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7 More Questions on Leadership with David Allan

Name: David Allan

Title: Leadership & Employee Talent Management Consultant

Organisation: ALD Coaching

I assist organizations in their people management effectiveness. This includes senior leadership development, acquiring best-fit talent, the psychological side of onboarding, setting up a simple mapping process for the talent management life cycle of each employee to increase oveall engagement, and culture mapping of an organisation, so they can quickly see their strengths and areas of need.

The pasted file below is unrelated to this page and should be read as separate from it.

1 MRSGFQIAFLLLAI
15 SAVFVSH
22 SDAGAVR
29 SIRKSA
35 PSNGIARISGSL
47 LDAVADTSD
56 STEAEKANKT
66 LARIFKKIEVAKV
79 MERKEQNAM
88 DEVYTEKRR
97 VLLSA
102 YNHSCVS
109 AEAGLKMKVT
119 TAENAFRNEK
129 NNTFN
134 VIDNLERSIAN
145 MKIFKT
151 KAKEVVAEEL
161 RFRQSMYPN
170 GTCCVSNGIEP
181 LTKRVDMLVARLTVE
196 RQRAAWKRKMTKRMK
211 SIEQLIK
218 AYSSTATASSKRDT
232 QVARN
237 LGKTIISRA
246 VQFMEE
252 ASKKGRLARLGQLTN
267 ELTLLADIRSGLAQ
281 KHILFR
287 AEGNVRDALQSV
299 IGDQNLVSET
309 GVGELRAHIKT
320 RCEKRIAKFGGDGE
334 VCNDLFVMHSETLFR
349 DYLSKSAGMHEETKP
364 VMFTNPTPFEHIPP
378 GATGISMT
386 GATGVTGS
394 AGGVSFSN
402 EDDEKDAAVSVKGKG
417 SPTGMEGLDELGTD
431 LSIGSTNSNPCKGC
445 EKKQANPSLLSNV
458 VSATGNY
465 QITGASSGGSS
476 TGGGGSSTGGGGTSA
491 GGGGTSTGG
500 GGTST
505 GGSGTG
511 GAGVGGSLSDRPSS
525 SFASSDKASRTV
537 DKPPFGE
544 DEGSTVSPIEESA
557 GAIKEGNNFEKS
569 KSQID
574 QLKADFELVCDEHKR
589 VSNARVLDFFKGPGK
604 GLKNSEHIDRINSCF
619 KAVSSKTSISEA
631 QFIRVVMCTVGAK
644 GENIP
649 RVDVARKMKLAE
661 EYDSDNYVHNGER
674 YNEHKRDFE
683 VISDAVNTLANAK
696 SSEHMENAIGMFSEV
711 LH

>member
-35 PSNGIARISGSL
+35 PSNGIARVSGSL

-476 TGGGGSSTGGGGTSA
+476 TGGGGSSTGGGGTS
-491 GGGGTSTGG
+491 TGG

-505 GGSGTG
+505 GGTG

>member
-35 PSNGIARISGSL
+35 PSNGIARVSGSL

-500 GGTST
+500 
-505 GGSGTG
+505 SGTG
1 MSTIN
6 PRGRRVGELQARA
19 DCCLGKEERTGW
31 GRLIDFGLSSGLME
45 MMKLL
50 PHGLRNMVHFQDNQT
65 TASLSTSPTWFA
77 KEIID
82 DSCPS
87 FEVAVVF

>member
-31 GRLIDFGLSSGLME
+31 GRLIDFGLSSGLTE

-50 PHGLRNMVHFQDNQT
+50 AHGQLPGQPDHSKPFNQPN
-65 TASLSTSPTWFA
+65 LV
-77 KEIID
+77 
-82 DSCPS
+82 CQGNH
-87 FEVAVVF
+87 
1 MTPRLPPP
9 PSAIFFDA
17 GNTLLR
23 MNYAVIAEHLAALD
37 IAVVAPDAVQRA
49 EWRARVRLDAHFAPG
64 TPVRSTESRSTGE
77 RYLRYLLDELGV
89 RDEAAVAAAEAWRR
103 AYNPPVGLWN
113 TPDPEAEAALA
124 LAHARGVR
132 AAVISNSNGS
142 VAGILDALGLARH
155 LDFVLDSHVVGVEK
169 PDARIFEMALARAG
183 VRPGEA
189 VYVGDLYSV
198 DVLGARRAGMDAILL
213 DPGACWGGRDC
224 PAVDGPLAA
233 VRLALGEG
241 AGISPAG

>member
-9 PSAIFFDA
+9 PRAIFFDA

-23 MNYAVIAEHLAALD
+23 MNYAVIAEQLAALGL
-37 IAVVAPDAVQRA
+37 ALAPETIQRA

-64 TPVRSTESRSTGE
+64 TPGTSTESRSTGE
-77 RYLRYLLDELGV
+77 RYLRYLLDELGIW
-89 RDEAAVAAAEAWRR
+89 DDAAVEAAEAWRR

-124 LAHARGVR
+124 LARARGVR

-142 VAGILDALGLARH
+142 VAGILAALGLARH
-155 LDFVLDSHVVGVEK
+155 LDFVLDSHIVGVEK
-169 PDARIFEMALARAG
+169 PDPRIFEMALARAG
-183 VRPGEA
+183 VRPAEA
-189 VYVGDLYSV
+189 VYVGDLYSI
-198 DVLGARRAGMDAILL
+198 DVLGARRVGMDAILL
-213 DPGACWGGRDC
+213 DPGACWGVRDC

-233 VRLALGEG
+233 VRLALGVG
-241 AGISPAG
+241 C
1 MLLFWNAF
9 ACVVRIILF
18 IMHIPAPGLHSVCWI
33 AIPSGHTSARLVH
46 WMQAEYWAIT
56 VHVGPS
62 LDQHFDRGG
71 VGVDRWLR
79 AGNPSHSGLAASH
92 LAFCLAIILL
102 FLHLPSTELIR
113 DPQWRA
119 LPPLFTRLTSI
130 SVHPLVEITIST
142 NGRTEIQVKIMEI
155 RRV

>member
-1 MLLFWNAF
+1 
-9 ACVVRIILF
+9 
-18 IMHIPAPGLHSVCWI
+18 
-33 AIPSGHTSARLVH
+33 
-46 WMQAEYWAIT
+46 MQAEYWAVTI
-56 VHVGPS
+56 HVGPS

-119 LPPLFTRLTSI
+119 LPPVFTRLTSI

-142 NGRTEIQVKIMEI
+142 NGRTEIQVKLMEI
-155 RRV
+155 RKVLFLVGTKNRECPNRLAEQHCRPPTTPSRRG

Click here to read David's Interview on leadership

Thank you to the 2,000 leaders who’ve generously done the 7 Questions on Leadership!

We’ve gone through the interviews and asked the best of the best to come back and answer 7 MORE Questions on Leadership.

I hope David's answers will encourage you in your leadership journey. Enjoy!


Jonno White

1. As a leader, how do you build trust with employees, customers and other stakeholders?

Naturally trust and relationships are inseparable. Trust is usually earned over time, so you need to be able to listen deeply, ask good open-ended questions, and be other-centric in your initial interactions in order to build relationships and grow trust.